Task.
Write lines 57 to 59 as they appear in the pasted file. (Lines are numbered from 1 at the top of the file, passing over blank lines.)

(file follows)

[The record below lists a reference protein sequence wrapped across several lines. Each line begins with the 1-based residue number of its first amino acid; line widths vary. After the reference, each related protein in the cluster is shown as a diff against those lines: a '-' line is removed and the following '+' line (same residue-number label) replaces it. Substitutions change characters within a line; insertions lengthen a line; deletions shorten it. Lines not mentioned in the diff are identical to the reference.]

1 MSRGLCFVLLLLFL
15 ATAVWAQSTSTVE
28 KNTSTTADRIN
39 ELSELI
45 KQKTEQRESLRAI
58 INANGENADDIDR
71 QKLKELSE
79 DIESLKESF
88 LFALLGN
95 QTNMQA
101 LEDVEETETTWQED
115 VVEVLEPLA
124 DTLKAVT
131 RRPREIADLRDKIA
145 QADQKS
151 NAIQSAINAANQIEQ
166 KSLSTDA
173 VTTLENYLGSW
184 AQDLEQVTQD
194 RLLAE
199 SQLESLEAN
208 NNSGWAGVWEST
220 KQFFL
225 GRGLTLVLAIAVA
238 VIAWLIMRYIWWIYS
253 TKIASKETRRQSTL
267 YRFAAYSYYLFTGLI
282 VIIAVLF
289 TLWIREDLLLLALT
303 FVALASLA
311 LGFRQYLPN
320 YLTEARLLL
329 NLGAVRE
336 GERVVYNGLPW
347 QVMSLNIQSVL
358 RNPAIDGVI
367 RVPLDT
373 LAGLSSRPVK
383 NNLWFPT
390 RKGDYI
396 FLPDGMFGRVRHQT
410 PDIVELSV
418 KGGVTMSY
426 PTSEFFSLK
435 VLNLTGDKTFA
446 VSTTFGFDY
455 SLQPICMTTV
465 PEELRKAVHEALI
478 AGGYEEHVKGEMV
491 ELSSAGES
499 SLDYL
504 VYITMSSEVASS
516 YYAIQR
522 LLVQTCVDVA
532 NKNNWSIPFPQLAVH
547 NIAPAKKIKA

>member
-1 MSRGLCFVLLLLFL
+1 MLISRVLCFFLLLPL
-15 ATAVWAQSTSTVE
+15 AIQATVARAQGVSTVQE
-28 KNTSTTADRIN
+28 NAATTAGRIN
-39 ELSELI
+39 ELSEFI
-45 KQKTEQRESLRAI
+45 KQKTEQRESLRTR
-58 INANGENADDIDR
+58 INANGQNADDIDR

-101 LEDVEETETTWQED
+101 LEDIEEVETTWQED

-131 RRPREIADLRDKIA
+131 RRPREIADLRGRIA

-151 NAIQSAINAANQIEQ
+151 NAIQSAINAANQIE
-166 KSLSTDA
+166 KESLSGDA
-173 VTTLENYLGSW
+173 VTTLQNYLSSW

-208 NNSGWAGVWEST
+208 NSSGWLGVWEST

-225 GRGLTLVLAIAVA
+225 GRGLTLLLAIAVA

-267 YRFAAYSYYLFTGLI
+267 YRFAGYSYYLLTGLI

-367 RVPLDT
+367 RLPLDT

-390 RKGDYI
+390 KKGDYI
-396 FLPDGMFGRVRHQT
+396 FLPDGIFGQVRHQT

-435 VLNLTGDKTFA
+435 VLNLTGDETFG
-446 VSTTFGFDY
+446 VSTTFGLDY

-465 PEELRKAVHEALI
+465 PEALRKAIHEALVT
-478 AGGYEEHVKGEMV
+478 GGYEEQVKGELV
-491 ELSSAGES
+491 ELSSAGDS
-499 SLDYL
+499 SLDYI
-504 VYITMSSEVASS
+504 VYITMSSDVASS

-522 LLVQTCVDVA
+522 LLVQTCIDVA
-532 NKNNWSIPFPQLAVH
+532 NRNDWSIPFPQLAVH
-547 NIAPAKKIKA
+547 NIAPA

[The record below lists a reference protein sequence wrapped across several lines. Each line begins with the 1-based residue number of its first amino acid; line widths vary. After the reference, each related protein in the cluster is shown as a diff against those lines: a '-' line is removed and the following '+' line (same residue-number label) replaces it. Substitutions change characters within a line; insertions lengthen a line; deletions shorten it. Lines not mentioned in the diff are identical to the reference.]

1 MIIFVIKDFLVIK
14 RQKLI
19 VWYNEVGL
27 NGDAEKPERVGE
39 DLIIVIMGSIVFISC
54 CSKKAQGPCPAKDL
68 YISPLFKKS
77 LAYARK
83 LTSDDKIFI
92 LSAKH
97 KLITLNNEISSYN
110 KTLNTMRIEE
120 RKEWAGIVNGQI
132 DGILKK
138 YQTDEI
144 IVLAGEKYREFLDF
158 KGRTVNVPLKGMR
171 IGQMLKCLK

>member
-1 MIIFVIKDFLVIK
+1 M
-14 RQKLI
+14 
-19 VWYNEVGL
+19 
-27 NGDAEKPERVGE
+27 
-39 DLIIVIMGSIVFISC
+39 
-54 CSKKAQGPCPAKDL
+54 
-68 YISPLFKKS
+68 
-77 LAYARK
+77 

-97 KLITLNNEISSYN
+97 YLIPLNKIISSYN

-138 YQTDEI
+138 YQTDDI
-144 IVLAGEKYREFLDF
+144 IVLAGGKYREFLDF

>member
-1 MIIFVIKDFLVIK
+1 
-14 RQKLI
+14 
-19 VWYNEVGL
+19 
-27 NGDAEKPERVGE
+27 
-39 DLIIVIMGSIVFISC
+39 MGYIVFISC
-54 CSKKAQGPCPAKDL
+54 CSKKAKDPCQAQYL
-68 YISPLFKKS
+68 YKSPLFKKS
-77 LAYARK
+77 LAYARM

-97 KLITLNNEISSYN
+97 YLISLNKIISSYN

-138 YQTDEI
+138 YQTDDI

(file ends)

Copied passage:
547 NIAPAKKIKA

>member
-1 MSRGLCFVLLLLFL